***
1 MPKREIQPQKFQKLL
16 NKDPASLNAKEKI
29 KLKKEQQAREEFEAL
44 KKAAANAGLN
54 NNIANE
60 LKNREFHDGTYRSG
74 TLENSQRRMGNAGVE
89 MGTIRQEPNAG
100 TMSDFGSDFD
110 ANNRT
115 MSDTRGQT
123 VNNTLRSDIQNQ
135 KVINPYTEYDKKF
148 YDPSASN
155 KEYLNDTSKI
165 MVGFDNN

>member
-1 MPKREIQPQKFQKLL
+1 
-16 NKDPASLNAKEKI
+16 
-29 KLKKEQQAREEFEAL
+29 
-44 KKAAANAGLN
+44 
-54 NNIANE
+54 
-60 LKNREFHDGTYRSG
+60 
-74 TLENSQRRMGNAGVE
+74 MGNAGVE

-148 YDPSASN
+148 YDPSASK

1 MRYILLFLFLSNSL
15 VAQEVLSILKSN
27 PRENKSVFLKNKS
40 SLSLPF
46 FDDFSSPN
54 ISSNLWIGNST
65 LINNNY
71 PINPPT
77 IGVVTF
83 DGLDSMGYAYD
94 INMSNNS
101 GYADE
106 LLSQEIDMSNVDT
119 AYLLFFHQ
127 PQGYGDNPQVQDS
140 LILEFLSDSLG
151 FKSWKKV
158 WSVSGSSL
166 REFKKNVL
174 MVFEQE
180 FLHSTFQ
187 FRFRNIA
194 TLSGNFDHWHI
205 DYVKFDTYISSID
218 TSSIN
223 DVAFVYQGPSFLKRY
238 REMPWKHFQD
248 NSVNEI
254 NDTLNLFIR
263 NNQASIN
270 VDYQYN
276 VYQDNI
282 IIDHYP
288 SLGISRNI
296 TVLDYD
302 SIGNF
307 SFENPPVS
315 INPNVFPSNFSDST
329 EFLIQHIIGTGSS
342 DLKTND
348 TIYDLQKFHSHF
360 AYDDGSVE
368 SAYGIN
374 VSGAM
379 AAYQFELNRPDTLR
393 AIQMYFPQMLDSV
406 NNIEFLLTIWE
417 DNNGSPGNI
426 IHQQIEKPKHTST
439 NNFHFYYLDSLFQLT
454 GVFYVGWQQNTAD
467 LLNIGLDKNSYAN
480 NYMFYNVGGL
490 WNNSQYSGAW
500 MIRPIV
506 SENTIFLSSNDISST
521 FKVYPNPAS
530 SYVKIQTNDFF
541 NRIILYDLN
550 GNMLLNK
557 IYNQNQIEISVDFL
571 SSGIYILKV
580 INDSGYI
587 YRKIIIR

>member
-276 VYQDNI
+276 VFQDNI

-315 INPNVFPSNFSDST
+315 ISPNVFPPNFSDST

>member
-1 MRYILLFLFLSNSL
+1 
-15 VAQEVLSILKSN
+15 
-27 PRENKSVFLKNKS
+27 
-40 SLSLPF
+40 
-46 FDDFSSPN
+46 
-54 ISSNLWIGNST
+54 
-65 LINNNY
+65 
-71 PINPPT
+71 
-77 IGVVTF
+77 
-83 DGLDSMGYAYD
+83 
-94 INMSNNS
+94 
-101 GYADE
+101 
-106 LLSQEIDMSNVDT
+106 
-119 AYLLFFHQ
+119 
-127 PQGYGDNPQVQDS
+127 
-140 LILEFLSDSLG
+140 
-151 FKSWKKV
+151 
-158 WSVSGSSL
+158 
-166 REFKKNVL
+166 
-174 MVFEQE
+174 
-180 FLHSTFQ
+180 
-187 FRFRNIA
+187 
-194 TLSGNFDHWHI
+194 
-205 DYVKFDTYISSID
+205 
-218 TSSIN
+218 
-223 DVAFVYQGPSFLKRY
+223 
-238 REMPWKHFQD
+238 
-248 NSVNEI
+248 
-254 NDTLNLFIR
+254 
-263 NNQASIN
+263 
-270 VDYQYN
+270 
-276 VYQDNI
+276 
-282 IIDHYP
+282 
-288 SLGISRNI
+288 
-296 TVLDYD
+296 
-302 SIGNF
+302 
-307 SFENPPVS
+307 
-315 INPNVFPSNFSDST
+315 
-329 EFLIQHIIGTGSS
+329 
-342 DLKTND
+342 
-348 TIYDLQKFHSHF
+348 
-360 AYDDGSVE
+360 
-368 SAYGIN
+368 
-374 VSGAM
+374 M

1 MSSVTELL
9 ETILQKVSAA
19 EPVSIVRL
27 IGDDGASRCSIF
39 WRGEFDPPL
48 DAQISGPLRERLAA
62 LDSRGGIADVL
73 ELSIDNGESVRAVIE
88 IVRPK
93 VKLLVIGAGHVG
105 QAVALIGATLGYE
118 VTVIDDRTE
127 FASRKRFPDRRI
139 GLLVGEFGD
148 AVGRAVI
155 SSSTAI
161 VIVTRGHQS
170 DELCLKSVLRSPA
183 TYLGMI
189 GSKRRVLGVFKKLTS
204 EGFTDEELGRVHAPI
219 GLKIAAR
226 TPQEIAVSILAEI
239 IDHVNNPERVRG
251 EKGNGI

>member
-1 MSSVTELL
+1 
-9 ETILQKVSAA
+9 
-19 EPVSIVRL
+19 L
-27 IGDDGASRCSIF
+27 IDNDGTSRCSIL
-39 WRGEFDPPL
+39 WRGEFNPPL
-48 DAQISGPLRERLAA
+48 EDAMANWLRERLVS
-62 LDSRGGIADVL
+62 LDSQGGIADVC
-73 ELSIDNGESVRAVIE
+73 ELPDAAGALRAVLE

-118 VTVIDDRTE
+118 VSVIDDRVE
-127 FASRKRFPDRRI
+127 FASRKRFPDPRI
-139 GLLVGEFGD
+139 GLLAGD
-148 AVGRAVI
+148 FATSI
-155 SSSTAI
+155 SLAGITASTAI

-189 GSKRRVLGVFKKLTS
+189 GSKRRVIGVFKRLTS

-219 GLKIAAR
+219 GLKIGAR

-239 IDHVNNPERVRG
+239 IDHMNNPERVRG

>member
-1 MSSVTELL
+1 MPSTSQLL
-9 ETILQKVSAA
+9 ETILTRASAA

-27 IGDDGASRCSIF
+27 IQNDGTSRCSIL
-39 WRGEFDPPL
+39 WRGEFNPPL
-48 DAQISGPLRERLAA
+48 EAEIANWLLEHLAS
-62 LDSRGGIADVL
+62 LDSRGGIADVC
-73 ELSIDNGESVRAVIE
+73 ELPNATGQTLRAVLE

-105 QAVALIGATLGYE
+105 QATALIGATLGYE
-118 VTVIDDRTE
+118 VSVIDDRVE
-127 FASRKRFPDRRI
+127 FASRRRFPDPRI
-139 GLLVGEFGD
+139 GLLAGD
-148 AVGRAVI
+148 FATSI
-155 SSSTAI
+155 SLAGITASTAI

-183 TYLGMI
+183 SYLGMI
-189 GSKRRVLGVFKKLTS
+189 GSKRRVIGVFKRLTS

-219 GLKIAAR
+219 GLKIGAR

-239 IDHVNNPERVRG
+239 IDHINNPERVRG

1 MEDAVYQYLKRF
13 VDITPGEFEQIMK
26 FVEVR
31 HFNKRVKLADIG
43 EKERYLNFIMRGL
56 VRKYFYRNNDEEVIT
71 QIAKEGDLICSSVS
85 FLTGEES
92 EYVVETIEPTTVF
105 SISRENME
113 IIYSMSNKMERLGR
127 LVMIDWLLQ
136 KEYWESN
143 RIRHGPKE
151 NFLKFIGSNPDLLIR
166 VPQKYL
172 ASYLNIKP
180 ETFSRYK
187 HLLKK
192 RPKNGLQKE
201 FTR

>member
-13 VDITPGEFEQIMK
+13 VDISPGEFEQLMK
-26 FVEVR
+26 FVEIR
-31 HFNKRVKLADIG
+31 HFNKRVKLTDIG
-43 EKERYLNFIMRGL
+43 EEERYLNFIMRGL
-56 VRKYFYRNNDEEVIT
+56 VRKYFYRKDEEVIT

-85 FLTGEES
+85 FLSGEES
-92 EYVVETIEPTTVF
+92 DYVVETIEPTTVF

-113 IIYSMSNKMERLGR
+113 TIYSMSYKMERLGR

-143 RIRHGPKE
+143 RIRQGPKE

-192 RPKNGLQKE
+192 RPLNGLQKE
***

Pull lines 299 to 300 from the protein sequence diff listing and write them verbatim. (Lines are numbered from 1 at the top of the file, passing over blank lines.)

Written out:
151 NFLKFIGSNPDLLIR
166 VPQKYL